The Saga of the Railway Hotel…


I live not far from the town
of Edgware, in North West London. I moved into the area about five years ago, but had known this part of London since I was a child. I’ve always been fascinated by unusual or striking buildings, and one such structure has existed in Edgware’s Station Road since the l930s – The Railway Hotel.

Built by the London brewers, Truman, Hanbury & Buxton around 1930/31, the Railway Hotel was a wonderful example of ‘Tudorbethan’ architecture that was popular in so many of the newly developed suburbs in Britain in the inter-war period. These large public houses were put up in a style that would be reassuringly old-looking, rather than so much of the start art deco and modernist homes and commercial buildings of the time. The Hotel used a great deal of timber, and featured superb carved decoration. To one side was an ‘Off Sales’ (brewery owned off licence), built in the same style, joined to the main building by a decorative archway. The whole feel was of a Seventeenth-century coaching inn, which made sense, because only a few yards away at the end of Station Road, was the old Roman road of Watling Street (although this section is referred to as Edgware Road, the same route that starts at Marble Arch in Central London). This route was busy coaching route out of London, and regularly spaced coaching inns served this traffic.

The Railway Hotel was very close to the original Edgware railway station, (long since gone now, and replaced by a Sainsbury’s supermarket), and was clearly picking up on trade from the fast-growing suburb that was developing as a result on the new Northern line extension of the London Underground. The hotel would also be picking up on the business of ‘commercial travellers’, or salesmen, who be visiting the area, keen to pick up orders from all the new shops and businesses that were popping up.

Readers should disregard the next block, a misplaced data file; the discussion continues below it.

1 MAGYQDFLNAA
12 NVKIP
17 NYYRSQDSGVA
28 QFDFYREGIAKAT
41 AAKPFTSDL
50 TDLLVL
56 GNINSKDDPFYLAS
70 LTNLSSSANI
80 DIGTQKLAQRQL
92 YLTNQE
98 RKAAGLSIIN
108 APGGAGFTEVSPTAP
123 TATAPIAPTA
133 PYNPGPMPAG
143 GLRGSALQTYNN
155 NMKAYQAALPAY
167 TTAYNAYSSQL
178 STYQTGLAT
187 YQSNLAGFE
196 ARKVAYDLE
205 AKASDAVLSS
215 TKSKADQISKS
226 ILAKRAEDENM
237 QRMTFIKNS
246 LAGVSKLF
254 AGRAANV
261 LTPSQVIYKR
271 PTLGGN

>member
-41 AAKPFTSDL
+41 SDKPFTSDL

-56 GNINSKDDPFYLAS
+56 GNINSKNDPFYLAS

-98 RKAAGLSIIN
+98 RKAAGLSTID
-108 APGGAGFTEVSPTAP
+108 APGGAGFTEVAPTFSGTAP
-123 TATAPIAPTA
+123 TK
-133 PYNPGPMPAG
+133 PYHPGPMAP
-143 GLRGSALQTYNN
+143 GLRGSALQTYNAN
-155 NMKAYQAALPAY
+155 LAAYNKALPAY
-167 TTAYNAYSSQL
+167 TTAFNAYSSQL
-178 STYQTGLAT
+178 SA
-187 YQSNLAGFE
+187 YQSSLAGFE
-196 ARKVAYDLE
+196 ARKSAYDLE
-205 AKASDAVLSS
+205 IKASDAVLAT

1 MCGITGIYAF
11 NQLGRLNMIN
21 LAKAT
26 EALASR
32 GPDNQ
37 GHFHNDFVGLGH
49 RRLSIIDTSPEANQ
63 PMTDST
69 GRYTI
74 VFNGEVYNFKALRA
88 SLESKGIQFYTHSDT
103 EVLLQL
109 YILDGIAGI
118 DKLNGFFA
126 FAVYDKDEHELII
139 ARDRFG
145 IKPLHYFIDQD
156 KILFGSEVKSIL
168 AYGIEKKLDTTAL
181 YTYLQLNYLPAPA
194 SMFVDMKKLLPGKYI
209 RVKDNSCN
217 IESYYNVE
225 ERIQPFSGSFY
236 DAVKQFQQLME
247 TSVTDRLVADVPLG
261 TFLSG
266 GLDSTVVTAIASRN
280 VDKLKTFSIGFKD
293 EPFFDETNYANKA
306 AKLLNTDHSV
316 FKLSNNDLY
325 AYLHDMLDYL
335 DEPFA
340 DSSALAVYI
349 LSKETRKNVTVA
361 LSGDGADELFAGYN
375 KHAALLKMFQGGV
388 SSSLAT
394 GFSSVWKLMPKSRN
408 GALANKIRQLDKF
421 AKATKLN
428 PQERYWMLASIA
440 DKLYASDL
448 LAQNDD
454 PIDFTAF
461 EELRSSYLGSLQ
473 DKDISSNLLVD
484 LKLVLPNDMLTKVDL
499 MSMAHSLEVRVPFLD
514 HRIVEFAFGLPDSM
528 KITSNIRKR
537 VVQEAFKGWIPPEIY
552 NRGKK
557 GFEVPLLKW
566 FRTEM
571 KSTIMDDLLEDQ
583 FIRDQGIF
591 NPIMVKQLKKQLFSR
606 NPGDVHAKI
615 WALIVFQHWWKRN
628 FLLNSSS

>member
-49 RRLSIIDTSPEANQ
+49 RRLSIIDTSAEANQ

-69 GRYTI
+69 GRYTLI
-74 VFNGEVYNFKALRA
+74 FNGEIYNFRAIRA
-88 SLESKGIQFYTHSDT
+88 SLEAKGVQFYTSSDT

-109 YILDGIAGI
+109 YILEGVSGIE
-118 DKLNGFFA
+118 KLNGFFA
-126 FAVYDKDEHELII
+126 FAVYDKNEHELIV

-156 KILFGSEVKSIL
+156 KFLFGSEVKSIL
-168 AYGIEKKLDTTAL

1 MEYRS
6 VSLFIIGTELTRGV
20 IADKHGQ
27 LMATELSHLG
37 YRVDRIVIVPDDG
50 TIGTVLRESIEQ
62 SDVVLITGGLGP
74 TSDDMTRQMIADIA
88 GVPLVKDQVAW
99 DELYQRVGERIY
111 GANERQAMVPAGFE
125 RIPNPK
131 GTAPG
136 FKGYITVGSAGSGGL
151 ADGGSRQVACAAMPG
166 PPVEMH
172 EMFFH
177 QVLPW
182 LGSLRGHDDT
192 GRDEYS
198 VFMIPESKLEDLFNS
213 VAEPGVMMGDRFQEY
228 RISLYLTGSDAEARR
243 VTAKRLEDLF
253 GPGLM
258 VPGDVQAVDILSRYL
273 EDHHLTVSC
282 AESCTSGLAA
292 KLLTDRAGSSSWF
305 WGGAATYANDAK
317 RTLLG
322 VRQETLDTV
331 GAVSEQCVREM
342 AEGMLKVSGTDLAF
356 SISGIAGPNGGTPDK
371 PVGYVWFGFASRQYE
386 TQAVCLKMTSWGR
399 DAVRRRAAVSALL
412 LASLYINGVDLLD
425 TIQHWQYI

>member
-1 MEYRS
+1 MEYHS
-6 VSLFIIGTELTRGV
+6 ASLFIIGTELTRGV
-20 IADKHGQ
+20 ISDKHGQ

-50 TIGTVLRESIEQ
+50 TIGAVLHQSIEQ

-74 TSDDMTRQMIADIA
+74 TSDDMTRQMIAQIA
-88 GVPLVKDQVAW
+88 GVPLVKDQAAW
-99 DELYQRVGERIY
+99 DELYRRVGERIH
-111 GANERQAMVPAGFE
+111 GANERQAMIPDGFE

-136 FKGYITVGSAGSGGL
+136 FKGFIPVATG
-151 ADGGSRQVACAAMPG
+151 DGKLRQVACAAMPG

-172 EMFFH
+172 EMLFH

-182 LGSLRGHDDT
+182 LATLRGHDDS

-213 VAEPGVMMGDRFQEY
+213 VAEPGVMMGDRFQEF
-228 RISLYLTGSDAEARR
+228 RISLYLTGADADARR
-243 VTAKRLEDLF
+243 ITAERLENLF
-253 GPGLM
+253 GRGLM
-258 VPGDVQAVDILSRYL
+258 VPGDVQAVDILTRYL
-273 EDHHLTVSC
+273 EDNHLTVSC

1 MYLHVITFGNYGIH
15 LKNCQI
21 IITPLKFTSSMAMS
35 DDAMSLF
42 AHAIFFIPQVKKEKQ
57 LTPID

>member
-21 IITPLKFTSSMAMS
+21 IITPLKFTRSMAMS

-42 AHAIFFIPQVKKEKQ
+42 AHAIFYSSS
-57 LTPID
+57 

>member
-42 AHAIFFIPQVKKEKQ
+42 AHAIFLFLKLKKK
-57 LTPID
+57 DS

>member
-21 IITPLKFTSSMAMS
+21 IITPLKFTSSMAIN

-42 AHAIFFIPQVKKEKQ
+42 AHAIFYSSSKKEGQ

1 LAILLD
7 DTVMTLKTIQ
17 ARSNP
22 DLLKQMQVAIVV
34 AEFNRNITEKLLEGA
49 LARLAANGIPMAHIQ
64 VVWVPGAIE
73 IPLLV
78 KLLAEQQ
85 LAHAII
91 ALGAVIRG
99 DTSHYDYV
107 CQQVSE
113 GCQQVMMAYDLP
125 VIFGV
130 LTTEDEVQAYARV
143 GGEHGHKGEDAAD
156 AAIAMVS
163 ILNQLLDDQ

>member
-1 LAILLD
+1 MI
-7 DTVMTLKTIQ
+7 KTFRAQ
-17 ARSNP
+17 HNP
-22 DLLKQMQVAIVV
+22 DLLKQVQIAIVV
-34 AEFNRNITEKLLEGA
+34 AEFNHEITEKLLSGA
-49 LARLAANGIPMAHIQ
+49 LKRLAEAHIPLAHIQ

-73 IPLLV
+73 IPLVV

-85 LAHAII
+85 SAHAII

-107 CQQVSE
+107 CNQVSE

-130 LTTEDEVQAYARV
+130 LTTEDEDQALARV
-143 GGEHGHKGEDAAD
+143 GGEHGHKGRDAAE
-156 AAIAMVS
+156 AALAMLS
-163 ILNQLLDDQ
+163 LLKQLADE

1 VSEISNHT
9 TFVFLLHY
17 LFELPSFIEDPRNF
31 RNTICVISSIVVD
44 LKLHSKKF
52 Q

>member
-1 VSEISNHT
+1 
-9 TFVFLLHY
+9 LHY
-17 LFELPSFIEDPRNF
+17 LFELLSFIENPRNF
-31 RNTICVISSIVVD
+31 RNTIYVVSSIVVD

The Hotel became, along with huge new cinema across the road and the Northern line station, a fixture of Edgware town centre’s feel.

However, with the passing of time, pubs like this found it increasing difficult to trade and by 2008, the Railway Hotel had closed down.


Boarded-up and forlorn, this wonderful building sat, for the next ten years without any real purpose. However, it was, and still is a Historic England Grade 2 listed structure. This was probably the only thing that stopped it from being raised to the ground. A succession of owners came and went, doing nothing with the building, other than letting it get more dilapidated. Presumably it was sold on each time because new owners couldn’t find a way of making it pay, and once they became aware of the restrictions a listing has, they lost interest. In more recent years it’s front and rear had been used as a used car lot, a coach turn -around for services to Eastern Europe (which is ironic given the Hotel’s look of an old-fashioned coaching inn), and a car wash.

A sign (quite literally) of the Railway Hotel’s decline came when the huge wooden sign post that sat outside the forecourt became rotten, and had to be removed.  Then there have also been at least two fires, fortunately neither of which caused too much serious damage.

I became fixated with the building in the last few years. I tweeted vigorously on my account @Superfast72 using the tag #railwayhoteledgware . If you can spare the time, you can go and check these out, they do demonstrate the frustration I, and other like-minded souls, had.  I have to say a big thank you to Roger Tichborne who runs the @barneteye blog and tweet. Roger has regularly put my moans and gripes onto his ‘tweets of the week’.

So now we move onto September 2018, and I was made aware that after all these years work was beginning on ‘renovating’ the Railway Hotel.  I am been lead to believe that the ground floor will be a Lebanese Restaurant,  whilst the top floors will be turned into flats.

Some concern has been made that the renovation is being done by a company that has no website and no obvious credentials in restoring listed buildings, but one hopes both Barnet Council and Historic England will keep a close eye and check on the work.

So, a happier time for this building awaits one hopes. It’s just a shame it will never be what it once was.


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